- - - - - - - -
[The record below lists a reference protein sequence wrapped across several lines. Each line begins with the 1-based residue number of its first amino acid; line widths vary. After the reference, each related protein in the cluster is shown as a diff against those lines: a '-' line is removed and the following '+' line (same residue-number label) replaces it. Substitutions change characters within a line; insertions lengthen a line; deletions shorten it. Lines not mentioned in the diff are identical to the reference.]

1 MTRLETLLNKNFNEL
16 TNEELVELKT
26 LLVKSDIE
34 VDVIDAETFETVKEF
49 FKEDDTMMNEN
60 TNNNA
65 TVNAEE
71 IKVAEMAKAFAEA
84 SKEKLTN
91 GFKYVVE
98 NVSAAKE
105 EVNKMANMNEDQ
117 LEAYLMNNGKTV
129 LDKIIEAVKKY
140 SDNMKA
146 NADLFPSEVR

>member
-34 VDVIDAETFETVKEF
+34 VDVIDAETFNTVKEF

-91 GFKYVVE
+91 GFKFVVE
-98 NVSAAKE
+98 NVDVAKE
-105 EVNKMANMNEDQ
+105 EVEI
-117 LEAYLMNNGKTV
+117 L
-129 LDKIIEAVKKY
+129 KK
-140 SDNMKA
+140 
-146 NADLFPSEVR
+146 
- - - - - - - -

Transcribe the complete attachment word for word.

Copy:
[The record below lists a reference protein sequence wrapped across several lines. Each line begins with the 1-based residue number of its first amino acid; line widths vary. After the reference, each related protein in the cluster is shown as a diff against those lines: a '-' line is removed and the following '+' line (same residue-number label) replaces it. Substitutions change characters within a line; insertions lengthen a line; deletions shorten it. Lines not mentioned in the diff are identical to the reference.]

1 MTRLETLLNKNFNEL
16 TNEELVELKT
26 LLVKSDIE
34 VDVIDAETFETVKEF
49 FKEDDTMMNEN
60 TNNNA
65 TVNAEE
71 IKVAEMAKAFAEA
84 SKEKLTN
91 GFKYVVE
98 NVSAAKE
105 EVNKMANMNEDQ
117 LEAYLMNNGKTV
129 LDKIIEAVKKY
140 SDNMKA
146 NADLFPSEVR

>member
-34 VDVIDAETFETVKEF
+34 VDVIDAETFNTVKEF

-91 GFKYVVE
+91 GFKFVVE
-98 NVSAAKE
+98 NVDVAKE
-105 EVNKMANMNEDQ
+105 EVEI
-117 LEAYLMNNGKTV
+117 L
-129 LDKIIEAVKKY
+129 KK
-140 SDNMKA
+140 
-146 NADLFPSEVR
+146 